Empower your rare disease research with genomics

Rare & Undiagnosed Disease Genomics

Next-generation sequencing (NGS) technology can be used in rare and undiagnosed disease research to discover causative genomic variants linked to inherited disorders. Using NGS can reduce costs compared to traditional methods, which are often expensive and inconclusive while requiring extensive testing.

genetic health rare and undiagnosed disease
Improve detection
  • Advanced NGS technology offers more sensitive and accurate detection capabilities than traditional methods
Cost-effective solution
  • High-throughput capabilities reduce per sample cost and can eliminate the need for multiple tests
Streamlined workflows
  • Use of proven Illumina NGS technology and simple workflows increases productivity and decreases overhead
Accurate results
  • Deep uniform coverage enables highly accurate variant calling suitable for genomics laboratories
Comprehensive Rare Variant Analysis

The TruSight Software Suite is designed to help high-throughput labs call, prioritize, and report on variants associated with rare disease—all from one software interface.

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Comprehensive Rare Variant Analysis
Rare Disease Genomics Studies Unlock the Molecular Mechanisms of Human Disease

Whole-exome and transcriptome sequencing prove beneficial in uncovering mutations and pathways associated with rare disease.

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Of those, 80% have a genetic etiology, which may be uncovered with NGS solutions such as the TruSight One targeted panel.1-2 TruSight One is a targeted gene panel that uses NGS to simultaneously analyze up to 4813 genes associated with rare diseases.

Medical Genome Initiative

This consortium of leading institutions is working to expand access to clinical whole genome sequencing (cWGS) for the diagnosis of rare genetic diseases.

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Featured Rare Disease Genomics Stories

The Story of Tree Baby
The Story of Tree Baby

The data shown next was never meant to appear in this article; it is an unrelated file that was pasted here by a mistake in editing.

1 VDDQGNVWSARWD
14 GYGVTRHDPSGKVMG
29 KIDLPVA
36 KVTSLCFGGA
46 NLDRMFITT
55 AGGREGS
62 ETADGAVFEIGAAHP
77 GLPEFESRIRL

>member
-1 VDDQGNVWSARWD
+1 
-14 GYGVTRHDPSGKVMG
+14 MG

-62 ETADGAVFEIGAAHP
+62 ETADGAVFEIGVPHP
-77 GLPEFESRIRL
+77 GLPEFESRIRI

Read about one mother's quest for a diagnosis and how a mutation in her son's PDHX gene provided the answers she had been looking for.

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A Message of Hope for the Rare Disease Community
A Message of Hope for the Rare Disease Community

Illumina recognizes the added challenges and increased burden COVID-19 adds to the lives of the rare disease community.

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The Diagnostic Odyssey
The Diagnostic Odyssey

Families facing rare diseases can spend up to eight years pinpointing the problem in solitude – until now. See how hope and perserverence is uniting families.

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Shortening the Journey to Diagnosis

Whole genome sequencing may be the key to helping parents avoid months or years of inconclusive tests. Listen to experts from the Undiagnosed Diseases Network to learn more.

Listen to the Podcast

Illumina offers cost-effective, streamlined NGS solutions that can accelerate your research into rare and undiagnosed diseases.

NextSeq 550

Perform NGS and cytogenomic array scanning all on one instrument with the NextSeq 550 System.

TruSight One Sequencing Panel

TruSight One Sequencing Panels target disease-associated regions of the exome with high analytical sensitivity and specificity.


The Illumina DRAGEN Bio-IT Platform facilitates rare disease research by enabling accurate, ultra-rapid secondary analysis of whole-genome and whole-exome sequencing data.3,4

Bringing Bioinformatics Pipeline In-House Reduces Costs and Decreases Turnaround Time

Phosphorus uses the DRAGEN Bio-IT Platform to perform genomics data analysis onsite and at an accessible price point.

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  1. National Institutes of Health. “Rare Diseases Clinical Research Network Fact Sheet.”
  2. The Global Genes Project. “RARE Diseases: Facts and Statistics.”
  3. Bio IT World. Children’s Hospital Of Philadelphia, Edico Set World Record For Secondary Analysis Speed. October 23, 2017. www.bio-itworld.com/2017/10/23/childrens-hospital-of-philadelphia-edico-set-world-record-for-secondary-analysis-speed.aspx. Accessed September 19, 2018.
  4. The San Diego Union Tribune. Rady Children's Institute sets Guinness world record. February 12, 2018. www.sandiegouniontribune.com/news/health/sd-no-rady-record-20180209-story.html. Accessed September 19, 2018.